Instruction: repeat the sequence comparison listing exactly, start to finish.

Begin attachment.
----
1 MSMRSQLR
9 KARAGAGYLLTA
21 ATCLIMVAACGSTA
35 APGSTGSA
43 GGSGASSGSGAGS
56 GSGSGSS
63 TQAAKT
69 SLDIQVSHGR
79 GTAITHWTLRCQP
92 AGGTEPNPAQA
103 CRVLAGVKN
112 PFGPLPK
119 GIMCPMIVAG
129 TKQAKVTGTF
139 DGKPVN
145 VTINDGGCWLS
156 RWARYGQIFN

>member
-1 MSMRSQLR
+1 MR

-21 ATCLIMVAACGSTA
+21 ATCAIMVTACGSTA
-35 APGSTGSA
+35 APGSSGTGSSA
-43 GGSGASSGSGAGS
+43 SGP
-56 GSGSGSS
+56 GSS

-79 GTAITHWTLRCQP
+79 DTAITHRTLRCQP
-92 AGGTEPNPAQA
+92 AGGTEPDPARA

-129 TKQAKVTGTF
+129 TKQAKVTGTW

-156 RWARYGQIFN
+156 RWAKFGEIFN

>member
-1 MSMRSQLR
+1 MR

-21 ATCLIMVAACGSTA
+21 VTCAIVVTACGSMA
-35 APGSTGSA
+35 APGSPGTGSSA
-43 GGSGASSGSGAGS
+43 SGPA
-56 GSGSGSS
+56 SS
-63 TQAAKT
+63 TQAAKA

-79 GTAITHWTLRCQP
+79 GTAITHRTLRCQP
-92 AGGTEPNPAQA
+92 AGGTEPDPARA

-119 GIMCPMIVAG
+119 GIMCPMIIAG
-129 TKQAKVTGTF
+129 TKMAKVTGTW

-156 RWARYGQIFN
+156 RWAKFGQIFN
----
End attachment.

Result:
1 MSMRSQLR
9 KARAGAGYLLTA
21 ATCLIMVAACGSTA
35 APGSTGSA
43 GGSGASSGSGAGS
56 GSGSGSS
63 TQAAKT
69 SLDIQVSHGR
79 GTAITHWTLRCQP
92 AGGTEPNPAQA
103 CRVLAGVKN
112 PFGPLPK
119 GIMCPMIVAG
129 TKQAKVTGTF
139 DGKPVN
145 VTINDGGCWLS
156 RWARYGQIFN

>member
-1 MSMRSQLR
+1 MR

-21 ATCLIMVAACGSTA
+21 ATCAIMVTACGSTA
-35 APGSTGSA
+35 APGSSGTGSSA
-43 GGSGASSGSGAGS
+43 SGP
-56 GSGSGSS
+56 GSS

-79 GTAITHWTLRCQP
+79 DTAITHRTLRCQP
-92 AGGTEPNPAQA
+92 AGGTEPDPARA

-129 TKQAKVTGTF
+129 TKQAKVTGTW

-156 RWARYGQIFN
+156 RWAKFGEIFN

>member
-1 MSMRSQLR
+1 MR

-21 ATCLIMVAACGSTA
+21 VTCAIVVTACGSMA
-35 APGSTGSA
+35 APGSPGTGSSA
-43 GGSGASSGSGAGS
+43 SGPA
-56 GSGSGSS
+56 SS
-63 TQAAKT
+63 TQAAKA

-79 GTAITHWTLRCQP
+79 GTAITHRTLRCQP
-92 AGGTEPNPAQA
+92 AGGTEPDPARA

-119 GIMCPMIVAG
+119 GIMCPMIIAG
-129 TKQAKVTGTF
+129 TKMAKVTGTW

-156 RWARYGQIFN
+156 RWAKFGQIFN